An intensive care doctor’s advice for sharing news that’s hard to hear—but has to be said

It’s not easy.
It’s not easy.
Image: Netflix/Extremis
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Jessica Zitter is a critical care physician and palliative care specialist who wants to change the way we die. The subject of Extremis, an Academy Award-nominated documentary about end-of-life decisions in the critical care unit, Zitter advocates honest discussions between doctors and patients about options beyond life-support machines that keep patients tethered to hospital beds. By confronting the reality of death, and recognizing the resources available to them in the form of of hospice and palliative care, patients are more likely to be able to die at home, free of pain, with the support of those they love.

But, as Zitter says frequently, “you can’t plan for a good death if you don’t know you’re dying.” Her patients can’t get the information they need without first receiving some of the worst news of their lives. Zitter is shocked by how far along in the process of dying people get without ever being told by doctors that they are, in fact, dying. There are a lot of reasons why doctors withhold this vital truth—fear of demoralizing or frightening their patient, for example, and a culture in western medicine that prioritizes interventions over inaction. But when doctors avoid difficult conversations out of discomfort, patients suffer.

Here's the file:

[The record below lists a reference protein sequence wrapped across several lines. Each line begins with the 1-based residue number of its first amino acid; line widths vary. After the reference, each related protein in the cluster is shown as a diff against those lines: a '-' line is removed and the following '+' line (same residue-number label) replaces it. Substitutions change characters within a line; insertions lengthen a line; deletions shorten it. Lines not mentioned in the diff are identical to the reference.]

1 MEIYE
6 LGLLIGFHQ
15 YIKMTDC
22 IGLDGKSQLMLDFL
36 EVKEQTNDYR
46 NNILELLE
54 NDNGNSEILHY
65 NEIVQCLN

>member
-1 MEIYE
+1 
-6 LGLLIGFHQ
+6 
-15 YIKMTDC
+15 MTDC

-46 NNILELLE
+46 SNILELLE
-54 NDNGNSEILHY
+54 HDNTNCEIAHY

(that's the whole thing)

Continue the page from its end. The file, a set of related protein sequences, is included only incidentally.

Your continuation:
“It goes against our very nature. We want to be hopeful and give good news,” Zitter says. But, she has found, “when you give people real news and you level with them and you’re honest in a compassionate way, they are the stronger for it.”

We’re wired to shy away from such emotionally fraught conversations, even when the stakes are far lower than life and death. Charged conversations activate our stress response (paywall) as surely as threats to our physical safety do. Yet one of the most important indicators of success in enterprises from start-ups to marriages is the parties’ ability to address politically or emotionally charged subjects. Those who succeed approach such conversations with the two goals Zitter identified: honesty and compassion.

Relationships tend to break down when people believe they face a choice between being honest and being kind, says David Maxfield of VitalSmarts, which trains organizations on communication skills. Maxfield and his colleagues refer to this perceived roadblock to difficult but necessary conversations as the “fool’s choice.”

It’s an adaptation of our fight-or-flight instinct, Maxfield says. If you believe there’s no middle ground between preserving a relationship and telling the truth, you’ll either initiate a conversation doomed to collapse under accusations and defensiveness (fight) or avoid an issue entirely (flight).

So what do you do? When Zitter has to give bad news, she lays out the facts of their situation as truthfully as possible. She is calm. She speaks in a way that she hopes conveys care and support. And then—this is the important part—she sits and weathers what is very often an initial burst of negative emotions: anger, fear, despair. While fear of these sorts of reactions keeps many of us from confronting difficult subjects, these painful reactions are temporary, Zitter has found. And once they’ve passed, a stronger patient—and doctor—emerges.

“You have to be able to stand there and manage yourself. Don’t just leave,” Zitter says. “If I can just stay present for a little while and they see that I’m not leaving, they can move forward in a way that’s productive for them.”